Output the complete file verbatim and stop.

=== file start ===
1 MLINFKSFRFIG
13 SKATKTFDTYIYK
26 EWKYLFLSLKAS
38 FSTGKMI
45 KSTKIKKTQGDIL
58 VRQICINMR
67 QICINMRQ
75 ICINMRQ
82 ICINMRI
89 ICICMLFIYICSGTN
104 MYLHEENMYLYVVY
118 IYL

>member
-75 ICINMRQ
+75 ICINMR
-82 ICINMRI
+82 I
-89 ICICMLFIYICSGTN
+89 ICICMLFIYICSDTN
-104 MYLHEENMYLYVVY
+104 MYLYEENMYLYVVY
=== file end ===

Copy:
1 MLINFKSFRFIG
13 SKATKTFDTYIYK
26 EWKYLFLSLKAS
38 FSTGKMI
45 KSTKIKKTQGDIL
58 VRQICINMR
67 QICINMRQ
75 ICINMRQ
82 ICINMRI
89 ICICMLFIYICSGTN
104 MYLHEENMYLYVVY
118 IYL

>member
-75 ICINMRQ
+75 ICINMR
-82 ICINMRI
+82 I
-89 ICICMLFIYICSGTN
+89 ICICMLFIYICSDTN
-104 MYLHEENMYLYVVY
+104 MYLYEENMYLYVVY